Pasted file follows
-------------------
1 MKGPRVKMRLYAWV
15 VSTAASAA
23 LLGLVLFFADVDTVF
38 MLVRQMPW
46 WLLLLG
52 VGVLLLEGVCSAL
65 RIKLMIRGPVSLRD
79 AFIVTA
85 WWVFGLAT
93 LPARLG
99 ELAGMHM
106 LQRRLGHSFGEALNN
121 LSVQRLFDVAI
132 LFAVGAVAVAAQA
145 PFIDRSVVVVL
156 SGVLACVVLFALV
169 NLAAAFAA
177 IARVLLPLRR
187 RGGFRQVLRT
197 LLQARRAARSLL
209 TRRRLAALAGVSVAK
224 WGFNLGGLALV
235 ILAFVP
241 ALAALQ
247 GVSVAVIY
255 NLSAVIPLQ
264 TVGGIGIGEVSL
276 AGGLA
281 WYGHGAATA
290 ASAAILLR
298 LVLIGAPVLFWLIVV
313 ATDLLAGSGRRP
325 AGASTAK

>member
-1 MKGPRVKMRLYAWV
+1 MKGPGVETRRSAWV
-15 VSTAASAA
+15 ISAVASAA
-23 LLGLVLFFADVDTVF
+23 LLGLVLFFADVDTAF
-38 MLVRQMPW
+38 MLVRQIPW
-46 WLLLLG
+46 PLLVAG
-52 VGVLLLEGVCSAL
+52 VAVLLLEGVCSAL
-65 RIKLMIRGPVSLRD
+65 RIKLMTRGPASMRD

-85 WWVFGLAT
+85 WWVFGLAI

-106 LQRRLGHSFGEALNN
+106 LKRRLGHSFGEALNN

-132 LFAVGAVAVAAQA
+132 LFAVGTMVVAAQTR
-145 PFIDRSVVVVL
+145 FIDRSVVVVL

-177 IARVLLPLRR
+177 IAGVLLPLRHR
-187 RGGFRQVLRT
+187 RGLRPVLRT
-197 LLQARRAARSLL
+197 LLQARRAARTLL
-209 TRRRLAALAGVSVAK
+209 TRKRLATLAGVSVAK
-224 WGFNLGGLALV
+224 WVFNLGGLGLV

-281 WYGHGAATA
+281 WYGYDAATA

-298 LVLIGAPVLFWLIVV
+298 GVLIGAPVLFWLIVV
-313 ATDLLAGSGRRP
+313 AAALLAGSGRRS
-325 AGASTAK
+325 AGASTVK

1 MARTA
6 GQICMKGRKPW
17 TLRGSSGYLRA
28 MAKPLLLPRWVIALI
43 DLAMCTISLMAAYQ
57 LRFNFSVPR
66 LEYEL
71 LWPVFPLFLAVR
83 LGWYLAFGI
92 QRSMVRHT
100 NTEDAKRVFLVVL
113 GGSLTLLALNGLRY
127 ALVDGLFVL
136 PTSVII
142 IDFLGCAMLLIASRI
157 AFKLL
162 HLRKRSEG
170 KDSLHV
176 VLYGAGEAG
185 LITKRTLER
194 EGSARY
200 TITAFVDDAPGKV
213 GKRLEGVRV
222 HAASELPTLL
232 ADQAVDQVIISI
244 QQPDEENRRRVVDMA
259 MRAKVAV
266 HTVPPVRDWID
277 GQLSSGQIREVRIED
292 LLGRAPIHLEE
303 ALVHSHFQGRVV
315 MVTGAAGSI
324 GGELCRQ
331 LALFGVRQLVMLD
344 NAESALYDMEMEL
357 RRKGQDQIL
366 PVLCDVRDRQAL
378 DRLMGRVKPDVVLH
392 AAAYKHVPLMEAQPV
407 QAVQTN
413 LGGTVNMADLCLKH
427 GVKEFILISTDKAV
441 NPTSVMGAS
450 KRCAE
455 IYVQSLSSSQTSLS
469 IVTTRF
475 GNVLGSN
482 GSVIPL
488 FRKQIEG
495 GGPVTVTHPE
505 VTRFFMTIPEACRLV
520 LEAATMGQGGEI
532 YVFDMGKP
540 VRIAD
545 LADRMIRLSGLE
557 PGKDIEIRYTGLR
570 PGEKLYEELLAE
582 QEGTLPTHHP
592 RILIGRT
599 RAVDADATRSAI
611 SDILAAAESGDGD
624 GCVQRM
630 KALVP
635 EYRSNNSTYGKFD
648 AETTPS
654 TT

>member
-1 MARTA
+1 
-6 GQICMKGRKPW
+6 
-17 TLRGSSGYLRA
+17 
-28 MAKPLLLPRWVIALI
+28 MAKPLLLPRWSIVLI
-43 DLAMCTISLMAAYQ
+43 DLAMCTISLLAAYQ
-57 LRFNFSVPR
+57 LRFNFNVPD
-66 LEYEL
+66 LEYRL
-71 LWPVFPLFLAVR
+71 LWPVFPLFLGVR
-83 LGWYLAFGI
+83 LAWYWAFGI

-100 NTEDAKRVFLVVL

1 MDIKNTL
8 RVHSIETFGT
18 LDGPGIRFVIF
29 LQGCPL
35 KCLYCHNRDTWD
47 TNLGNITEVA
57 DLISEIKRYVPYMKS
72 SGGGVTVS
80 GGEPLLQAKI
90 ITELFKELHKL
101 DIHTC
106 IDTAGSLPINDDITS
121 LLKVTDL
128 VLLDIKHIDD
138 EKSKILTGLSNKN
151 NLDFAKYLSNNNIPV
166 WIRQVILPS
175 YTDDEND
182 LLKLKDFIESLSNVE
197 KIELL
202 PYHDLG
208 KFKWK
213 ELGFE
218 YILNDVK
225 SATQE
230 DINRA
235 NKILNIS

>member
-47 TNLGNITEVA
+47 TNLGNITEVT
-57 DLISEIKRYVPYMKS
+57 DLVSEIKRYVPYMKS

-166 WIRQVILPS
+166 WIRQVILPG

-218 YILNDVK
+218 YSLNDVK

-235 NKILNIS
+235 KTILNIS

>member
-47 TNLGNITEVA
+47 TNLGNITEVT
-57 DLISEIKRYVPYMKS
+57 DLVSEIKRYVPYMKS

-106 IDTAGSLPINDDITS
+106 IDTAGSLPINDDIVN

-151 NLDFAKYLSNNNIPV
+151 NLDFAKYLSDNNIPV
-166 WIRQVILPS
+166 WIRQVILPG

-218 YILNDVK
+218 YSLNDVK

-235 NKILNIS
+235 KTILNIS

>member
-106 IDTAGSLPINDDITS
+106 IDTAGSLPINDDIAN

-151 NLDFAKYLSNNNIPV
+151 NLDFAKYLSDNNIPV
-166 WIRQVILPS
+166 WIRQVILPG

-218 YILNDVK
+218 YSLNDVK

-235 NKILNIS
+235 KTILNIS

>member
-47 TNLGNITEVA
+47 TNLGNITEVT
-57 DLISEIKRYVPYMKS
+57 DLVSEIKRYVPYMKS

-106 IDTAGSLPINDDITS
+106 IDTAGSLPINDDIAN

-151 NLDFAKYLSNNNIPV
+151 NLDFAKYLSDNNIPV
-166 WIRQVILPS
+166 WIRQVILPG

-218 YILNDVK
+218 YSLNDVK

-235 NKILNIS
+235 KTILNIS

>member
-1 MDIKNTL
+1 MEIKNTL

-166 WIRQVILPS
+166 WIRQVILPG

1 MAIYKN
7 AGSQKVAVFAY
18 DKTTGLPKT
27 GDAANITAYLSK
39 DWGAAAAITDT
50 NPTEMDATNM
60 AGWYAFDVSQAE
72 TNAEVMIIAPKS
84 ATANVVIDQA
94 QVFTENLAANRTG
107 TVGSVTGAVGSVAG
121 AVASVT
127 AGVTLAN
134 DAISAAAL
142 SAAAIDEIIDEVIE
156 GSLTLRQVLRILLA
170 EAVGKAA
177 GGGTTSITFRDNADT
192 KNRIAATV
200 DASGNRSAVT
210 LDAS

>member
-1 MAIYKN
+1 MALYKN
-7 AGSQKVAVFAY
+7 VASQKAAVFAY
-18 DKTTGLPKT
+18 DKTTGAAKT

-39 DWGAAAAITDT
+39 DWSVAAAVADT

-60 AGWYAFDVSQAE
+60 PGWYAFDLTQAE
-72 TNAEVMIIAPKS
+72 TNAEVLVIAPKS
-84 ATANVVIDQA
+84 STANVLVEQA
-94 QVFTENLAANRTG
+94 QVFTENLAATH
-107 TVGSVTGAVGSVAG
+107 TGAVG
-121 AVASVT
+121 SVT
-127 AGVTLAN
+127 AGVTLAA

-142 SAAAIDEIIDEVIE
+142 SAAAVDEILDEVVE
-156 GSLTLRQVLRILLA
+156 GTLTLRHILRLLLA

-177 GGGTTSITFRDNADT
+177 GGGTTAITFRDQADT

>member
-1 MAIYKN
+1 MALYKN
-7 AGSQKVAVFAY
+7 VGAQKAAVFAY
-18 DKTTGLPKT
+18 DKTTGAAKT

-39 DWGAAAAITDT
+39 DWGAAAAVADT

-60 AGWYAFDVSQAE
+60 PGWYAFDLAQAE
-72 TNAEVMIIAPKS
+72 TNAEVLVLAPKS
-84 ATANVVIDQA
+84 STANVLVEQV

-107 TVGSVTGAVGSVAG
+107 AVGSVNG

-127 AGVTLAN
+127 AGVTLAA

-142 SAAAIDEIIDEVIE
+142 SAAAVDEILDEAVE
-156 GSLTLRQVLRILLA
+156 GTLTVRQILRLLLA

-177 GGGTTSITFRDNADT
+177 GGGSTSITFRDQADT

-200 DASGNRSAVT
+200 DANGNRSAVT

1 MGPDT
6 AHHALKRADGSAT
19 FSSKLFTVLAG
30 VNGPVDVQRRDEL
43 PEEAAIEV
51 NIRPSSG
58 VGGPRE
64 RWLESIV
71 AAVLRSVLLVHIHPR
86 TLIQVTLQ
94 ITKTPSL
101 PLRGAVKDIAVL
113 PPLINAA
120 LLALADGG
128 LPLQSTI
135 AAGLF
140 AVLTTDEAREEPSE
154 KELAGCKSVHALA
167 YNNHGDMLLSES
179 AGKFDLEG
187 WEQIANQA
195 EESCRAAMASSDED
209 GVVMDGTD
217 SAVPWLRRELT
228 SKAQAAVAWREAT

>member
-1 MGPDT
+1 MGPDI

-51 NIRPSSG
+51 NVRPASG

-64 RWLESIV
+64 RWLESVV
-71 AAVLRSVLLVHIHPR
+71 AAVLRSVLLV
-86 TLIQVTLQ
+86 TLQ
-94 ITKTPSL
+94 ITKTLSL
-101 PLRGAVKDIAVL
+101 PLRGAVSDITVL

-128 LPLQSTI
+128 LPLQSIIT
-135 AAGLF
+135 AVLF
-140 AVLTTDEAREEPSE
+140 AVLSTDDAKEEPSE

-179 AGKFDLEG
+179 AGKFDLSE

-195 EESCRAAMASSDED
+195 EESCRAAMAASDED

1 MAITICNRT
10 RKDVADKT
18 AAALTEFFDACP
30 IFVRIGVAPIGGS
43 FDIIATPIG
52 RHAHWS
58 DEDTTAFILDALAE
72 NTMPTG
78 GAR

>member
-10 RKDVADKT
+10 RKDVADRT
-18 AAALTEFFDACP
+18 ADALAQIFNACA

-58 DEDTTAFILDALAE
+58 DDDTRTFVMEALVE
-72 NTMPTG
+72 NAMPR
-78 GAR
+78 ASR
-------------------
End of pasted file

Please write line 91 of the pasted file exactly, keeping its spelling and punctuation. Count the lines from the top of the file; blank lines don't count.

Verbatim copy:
162 HLRKRSEG